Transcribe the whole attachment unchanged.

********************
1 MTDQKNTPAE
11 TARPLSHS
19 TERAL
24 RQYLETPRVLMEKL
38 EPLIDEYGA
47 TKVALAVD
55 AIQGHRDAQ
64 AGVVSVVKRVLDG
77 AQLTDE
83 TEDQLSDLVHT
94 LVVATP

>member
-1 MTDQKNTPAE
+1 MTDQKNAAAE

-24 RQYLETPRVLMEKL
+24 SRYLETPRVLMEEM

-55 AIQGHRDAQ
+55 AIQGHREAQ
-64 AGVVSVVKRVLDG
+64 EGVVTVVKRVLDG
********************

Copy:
1 MTDQKNTPAE
11 TARPLSHS
19 TERAL
24 RQYLETPRVLMEKL
38 EPLIDEYGA
47 TKVALAVD
55 AIQGHRDAQ
64 AGVVSVVKRVLDG
77 AQLTDE
83 TEDQLSDLVHT
94 LVVATP

>member
-1 MTDQKNTPAE
+1 MTDQKNAAAE

-24 RQYLETPRVLMEKL
+24 SRYLETPRVLMEEM

-55 AIQGHRDAQ
+55 AIQGHREAQ
-64 AGVVSVVKRVLDG
+64 EGVVTVVKRVLDG